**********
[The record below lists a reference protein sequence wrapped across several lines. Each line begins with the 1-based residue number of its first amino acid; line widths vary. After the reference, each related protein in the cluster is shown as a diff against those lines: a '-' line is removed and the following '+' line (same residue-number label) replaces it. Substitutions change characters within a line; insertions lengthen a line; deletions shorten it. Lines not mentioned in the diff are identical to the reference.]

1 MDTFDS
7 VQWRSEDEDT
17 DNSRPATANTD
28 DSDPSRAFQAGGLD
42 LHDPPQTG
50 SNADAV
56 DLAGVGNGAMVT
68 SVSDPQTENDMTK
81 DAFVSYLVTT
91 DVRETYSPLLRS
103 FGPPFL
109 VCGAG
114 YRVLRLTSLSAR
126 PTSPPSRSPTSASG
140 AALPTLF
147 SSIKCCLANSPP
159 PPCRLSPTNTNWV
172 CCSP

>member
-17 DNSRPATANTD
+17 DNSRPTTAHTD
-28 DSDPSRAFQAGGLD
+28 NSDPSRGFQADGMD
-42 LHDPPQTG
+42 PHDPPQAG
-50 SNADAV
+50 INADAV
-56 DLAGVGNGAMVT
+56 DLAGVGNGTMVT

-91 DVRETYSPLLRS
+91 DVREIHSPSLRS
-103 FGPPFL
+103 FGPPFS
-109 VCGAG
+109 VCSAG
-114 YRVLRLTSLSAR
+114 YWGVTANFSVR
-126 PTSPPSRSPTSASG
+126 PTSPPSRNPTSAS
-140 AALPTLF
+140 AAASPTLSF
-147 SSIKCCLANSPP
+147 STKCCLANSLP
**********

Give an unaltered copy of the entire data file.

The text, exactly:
[The record below lists a reference protein sequence wrapped across several lines. Each line begins with the 1-based residue number of its first amino acid; line widths vary. After the reference, each related protein in the cluster is shown as a diff against those lines: a '-' line is removed and the following '+' line (same residue-number label) replaces it. Substitutions change characters within a line; insertions lengthen a line; deletions shorten it. Lines not mentioned in the diff are identical to the reference.]

1 MDTFDS
7 VQWRSEDEDT
17 DNSRPATANTD
28 DSDPSRAFQAGGLD
42 LHDPPQTG
50 SNADAV
56 DLAGVGNGAMVT
68 SVSDPQTENDMTK
81 DAFVSYLVTT
91 DVRETYSPLLRS
103 FGPPFL
109 VCGAG
114 YRVLRLTSLSAR
126 PTSPPSRSPTSASG
140 AALPTLF
147 SSIKCCLANSPP
159 PPCRLSPTNTNWV
172 CCSP

>member
-17 DNSRPATANTD
+17 DNSRPTTAHTD
-28 DSDPSRAFQAGGLD
+28 NSDPSRGFQADGMD
-42 LHDPPQTG
+42 PHDPPQAG
-50 SNADAV
+50 INADAV
-56 DLAGVGNGAMVT
+56 DLAGVGNGTMVT

-91 DVRETYSPLLRS
+91 DVREIHSPSLRS
-103 FGPPFL
+103 FGPPFS
-109 VCGAG
+109 VCSAG
-114 YRVLRLTSLSAR
+114 YWGVTANFSVR
-126 PTSPPSRSPTSASG
+126 PTSPPSRNPTSAS
-140 AALPTLF
+140 AAASPTLSF
-147 SSIKCCLANSPP
+147 STKCCLANSLP